22 Feb Answer What The Donor Is Asking
“Angel, must I give again, I ask in dismay.
And must I keep giving and giving and giving it away?
Oh no, said the angel, his glance pierced me through.
Just keep giving ‘til the Lord stops giving to you.”
– Jerald Panas
Let your conversation be always full of grace,
seasoned with salt,
so that you may know how to answer everyone.
People of wealth want to know Why. Why should they give their money to you at this time for this project? When raising money for your cause, understand that the donor is asking four Why questions. Why me? Why us? Why this? Why now? As a fundraiser, your responsibility is to graciously present your cause in an attractive way, that answers these questions helping the donor understand your ministry’s role in the mission of God in the world.
Of the 7.9 billion people in the world, or the 331 million in the United States, why are you asking this person to make a gift to your cause? The answer to the question varies from donor to donor. Usually the answer lies in an affinity with the mission and vision of your ministry. Other times there is a historical reason. Sometimes it is a practical reason. And often it is simply the relationship that you have cultivated well over time. Whatever the reason, answering this question for the potential donor is paramount to receiving the gift.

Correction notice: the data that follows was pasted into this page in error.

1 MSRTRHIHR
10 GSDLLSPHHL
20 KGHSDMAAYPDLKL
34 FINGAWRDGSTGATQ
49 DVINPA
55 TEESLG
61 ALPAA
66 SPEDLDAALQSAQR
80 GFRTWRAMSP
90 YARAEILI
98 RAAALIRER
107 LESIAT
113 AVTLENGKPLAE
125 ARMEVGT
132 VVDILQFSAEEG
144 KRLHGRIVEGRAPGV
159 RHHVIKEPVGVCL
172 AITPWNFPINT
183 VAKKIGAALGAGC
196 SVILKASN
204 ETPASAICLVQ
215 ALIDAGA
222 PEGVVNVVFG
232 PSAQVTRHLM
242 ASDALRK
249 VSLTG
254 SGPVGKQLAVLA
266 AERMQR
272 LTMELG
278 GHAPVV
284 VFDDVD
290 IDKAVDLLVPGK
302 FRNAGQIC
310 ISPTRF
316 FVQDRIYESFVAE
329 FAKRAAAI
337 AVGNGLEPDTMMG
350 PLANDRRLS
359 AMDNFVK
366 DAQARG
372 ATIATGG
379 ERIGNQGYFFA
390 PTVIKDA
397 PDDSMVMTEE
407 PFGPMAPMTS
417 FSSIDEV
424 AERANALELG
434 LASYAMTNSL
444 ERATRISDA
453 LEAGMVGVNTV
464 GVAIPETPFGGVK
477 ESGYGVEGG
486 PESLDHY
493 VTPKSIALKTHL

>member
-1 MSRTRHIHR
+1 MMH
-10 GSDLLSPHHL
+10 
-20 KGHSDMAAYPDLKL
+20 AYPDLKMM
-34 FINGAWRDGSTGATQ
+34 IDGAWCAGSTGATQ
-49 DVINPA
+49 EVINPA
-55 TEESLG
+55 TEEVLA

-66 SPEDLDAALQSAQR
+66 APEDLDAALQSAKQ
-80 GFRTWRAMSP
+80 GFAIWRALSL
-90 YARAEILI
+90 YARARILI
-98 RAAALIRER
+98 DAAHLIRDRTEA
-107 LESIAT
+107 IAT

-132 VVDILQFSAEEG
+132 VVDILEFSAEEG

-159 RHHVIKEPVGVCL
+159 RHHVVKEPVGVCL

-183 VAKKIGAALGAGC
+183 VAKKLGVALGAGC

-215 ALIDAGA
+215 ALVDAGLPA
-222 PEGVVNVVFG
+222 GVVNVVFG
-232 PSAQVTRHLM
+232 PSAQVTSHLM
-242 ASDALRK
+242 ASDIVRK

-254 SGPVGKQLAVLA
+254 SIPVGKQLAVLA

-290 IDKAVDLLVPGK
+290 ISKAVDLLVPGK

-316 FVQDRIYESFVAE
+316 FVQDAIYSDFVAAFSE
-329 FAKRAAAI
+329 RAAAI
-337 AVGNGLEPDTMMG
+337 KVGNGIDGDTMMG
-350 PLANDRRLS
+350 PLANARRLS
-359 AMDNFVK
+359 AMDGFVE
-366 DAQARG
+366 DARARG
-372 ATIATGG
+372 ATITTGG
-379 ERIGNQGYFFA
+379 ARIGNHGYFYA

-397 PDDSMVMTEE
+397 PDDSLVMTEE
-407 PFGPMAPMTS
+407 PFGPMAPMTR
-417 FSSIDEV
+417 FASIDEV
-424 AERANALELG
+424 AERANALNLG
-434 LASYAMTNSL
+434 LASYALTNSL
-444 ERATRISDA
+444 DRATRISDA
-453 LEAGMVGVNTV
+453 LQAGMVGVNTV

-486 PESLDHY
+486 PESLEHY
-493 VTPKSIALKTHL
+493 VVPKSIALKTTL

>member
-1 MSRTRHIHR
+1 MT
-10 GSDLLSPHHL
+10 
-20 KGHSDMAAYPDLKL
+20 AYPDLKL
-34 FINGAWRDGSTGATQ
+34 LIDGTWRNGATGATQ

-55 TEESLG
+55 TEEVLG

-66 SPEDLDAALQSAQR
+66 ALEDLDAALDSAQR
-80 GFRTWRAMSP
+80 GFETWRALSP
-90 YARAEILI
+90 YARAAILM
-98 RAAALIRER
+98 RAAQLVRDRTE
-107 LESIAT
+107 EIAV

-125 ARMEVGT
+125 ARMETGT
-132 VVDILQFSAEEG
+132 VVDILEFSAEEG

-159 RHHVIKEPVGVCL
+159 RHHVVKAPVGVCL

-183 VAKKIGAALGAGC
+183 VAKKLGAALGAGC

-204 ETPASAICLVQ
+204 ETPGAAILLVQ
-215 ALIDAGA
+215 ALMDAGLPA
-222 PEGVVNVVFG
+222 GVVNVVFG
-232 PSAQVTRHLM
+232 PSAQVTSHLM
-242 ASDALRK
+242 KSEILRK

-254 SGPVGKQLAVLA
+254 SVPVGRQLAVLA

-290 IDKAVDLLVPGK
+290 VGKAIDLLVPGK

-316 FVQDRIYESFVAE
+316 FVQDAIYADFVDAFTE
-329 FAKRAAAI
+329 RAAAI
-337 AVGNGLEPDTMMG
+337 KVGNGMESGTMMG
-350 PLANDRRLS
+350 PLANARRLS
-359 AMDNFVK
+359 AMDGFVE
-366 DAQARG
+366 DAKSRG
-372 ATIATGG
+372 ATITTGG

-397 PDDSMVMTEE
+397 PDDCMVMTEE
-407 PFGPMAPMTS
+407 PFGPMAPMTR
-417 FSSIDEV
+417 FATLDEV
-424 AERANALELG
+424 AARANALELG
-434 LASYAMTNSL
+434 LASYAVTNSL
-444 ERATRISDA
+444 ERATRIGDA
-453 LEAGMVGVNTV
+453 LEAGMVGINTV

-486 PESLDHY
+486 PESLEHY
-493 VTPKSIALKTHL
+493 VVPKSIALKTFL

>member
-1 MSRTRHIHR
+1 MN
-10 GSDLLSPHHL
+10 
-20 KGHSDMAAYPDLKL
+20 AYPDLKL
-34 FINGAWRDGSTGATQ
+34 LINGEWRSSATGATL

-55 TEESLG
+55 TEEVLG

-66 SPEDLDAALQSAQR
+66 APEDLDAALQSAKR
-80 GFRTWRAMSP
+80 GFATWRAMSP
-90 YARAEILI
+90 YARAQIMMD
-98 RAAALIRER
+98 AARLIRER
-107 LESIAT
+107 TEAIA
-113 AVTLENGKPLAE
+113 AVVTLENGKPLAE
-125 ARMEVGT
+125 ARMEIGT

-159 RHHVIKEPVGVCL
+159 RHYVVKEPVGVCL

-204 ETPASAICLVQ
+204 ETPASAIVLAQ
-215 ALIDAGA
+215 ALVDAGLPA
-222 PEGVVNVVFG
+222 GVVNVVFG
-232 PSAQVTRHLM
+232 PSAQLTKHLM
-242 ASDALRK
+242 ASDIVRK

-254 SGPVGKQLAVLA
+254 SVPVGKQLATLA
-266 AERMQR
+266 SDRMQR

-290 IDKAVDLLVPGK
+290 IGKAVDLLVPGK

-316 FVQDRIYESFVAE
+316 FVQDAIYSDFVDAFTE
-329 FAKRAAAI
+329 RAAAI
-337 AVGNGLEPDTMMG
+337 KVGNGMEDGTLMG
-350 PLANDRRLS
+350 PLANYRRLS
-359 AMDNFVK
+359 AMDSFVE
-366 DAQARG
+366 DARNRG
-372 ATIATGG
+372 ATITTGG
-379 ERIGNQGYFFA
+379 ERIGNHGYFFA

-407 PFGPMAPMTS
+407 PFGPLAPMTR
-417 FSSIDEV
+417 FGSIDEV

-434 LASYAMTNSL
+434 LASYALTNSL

The impact of your mission in God’s world is important. What is the eternal impact of your mission, vision, and strategic direction? How is the face of heaven changing because of your work and service? Why should the donor choose to support your ministry? What is unique about your ministry and how are you making a difference in this world and the next? Both the temporal and eternal dimensions of your ministry are important in answering this why.
Answering how the project you are presenting is a part of what God is doing in the world is crucial to the donor deciding if they will become involved. Does your vision, mission, values, and strategic direction further the work of His kingdom? When the project becomes a reality, would the vision and values of the eternal be infused in society? If this project would not happen, what would be missing in the world? The anticipated outcomes of your project, both temporal and eternal, are central to the donor making a decision to make a gift.
Urgency communicates importance. Timing is often one of the most significant factors in a successful project. When a donor hears an urgency, they are motivated to make a gift.
Jules Glanzer served as a pastor and church planter for 25 years, a seminary dean at George Fox University, and the college president at Tabor College. While at Tabor, God used his efforts to raise more than $53 million with no gift over $2 million. Jules serves as an adjunct professor, mentor, senior consultant with the Timothy Group, and recently authored Money. Money. Money. Actions for Effective Fundraising.